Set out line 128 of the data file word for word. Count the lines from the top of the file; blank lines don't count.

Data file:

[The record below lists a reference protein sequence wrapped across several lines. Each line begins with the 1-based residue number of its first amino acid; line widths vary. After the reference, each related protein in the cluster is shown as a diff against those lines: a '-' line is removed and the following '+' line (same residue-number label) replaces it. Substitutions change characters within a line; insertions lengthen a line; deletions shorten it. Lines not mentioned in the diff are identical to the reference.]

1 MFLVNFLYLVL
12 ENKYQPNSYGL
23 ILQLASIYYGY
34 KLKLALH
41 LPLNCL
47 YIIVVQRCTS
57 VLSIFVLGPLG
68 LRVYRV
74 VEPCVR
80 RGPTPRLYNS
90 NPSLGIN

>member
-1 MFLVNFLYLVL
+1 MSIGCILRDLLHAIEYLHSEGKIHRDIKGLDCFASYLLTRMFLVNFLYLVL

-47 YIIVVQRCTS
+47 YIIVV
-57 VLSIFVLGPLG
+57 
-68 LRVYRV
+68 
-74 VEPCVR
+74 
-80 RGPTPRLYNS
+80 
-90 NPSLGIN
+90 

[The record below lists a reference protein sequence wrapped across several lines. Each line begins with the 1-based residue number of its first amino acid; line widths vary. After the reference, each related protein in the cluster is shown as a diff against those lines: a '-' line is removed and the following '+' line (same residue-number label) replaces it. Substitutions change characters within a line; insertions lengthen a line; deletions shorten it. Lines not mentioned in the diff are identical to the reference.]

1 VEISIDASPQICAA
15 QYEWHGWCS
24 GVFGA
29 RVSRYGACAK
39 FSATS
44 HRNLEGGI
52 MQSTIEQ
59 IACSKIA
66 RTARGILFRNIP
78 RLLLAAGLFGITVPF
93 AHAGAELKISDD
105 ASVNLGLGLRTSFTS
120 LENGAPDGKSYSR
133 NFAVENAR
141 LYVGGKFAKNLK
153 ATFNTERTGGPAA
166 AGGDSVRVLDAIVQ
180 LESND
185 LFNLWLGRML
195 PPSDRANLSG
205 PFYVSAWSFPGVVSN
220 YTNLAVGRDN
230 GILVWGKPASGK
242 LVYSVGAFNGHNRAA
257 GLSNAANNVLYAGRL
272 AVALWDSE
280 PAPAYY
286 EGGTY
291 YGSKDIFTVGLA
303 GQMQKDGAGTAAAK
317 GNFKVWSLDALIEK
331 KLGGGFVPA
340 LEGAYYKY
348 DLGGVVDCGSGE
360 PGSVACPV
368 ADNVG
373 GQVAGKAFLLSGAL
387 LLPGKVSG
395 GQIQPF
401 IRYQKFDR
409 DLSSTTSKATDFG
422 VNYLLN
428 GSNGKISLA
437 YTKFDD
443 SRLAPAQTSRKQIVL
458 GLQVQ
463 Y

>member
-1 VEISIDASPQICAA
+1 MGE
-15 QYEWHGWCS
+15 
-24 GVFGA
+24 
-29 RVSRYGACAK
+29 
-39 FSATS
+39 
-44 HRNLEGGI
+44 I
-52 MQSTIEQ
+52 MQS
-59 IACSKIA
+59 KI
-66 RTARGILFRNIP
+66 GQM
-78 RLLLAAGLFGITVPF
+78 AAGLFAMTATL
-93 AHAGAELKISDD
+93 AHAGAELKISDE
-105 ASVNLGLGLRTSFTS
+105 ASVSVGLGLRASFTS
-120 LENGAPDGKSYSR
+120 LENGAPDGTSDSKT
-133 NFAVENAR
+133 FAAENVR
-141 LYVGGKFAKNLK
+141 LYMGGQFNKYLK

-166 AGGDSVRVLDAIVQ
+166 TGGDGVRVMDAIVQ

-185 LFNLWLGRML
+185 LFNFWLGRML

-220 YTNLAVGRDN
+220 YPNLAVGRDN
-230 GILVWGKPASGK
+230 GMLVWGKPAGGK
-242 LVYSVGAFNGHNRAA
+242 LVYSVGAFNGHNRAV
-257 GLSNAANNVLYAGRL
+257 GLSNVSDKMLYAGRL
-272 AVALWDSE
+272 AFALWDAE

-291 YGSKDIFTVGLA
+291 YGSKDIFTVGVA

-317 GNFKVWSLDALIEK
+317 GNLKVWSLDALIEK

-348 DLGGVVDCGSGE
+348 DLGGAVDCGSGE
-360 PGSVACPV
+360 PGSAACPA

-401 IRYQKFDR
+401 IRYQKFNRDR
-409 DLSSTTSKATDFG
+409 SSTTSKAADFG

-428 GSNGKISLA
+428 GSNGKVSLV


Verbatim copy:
+360 PGSAACPA